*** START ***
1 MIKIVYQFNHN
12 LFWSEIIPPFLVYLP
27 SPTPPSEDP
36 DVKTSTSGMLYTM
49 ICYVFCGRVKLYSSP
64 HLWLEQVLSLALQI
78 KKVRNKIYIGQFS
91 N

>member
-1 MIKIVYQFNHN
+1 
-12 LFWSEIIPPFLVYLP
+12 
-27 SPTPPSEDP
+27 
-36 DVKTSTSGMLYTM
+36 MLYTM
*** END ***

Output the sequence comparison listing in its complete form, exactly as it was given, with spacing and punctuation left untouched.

1 MIKIVYQFNHN
12 LFWSEIIPPFLVYLP
27 SPTPPSEDP
36 DVKTSTSGMLYTM
49 ICYVFCGRVKLYSSP
64 HLWLEQVLSLALQI
78 KKVRNKIYIGQFS
91 N

>member
-1 MIKIVYQFNHN
+1 
-12 LFWSEIIPPFLVYLP
+12 
-27 SPTPPSEDP
+27 
-36 DVKTSTSGMLYTM
+36 MLYTM